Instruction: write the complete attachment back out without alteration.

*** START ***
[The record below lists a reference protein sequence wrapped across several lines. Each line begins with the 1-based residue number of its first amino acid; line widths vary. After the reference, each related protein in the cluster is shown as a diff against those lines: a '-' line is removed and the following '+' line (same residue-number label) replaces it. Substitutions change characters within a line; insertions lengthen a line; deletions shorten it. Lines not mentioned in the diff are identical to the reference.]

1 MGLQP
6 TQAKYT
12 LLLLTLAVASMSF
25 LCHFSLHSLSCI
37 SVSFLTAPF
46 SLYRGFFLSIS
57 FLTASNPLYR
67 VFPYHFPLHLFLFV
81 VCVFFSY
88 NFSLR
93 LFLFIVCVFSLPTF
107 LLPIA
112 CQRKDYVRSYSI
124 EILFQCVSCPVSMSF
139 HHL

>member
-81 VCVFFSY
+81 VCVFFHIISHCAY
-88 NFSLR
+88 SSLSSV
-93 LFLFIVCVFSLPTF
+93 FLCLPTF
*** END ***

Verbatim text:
[The record below lists a reference protein sequence wrapped across several lines. Each line begins with the 1-based residue number of its first amino acid; line widths vary. After the reference, each related protein in the cluster is shown as a diff against those lines: a '-' line is removed and the following '+' line (same residue-number label) replaces it. Substitutions change characters within a line; insertions lengthen a line; deletions shorten it. Lines not mentioned in the diff are identical to the reference.]

1 MGLQP
6 TQAKYT
12 LLLLTLAVASMSF
25 LCHFSLHSLSCI
37 SVSFLTAPF
46 SLYRGFFLSIS
57 FLTASNPLYR
67 VFPYHFPLHLFLFV
81 VCVFFSY
88 NFSLR
93 LFLFIVCVFSLPTF
107 LLPIA
112 CQRKDYVRSYSI
124 EILFQCVSCPVSMSF
139 HHL

>member
-81 VCVFFSY
+81 VCVFFHIISHCAY
-88 NFSLR
+88 SSLSSV
-93 LFLFIVCVFSLPTF
+93 FLCLPTF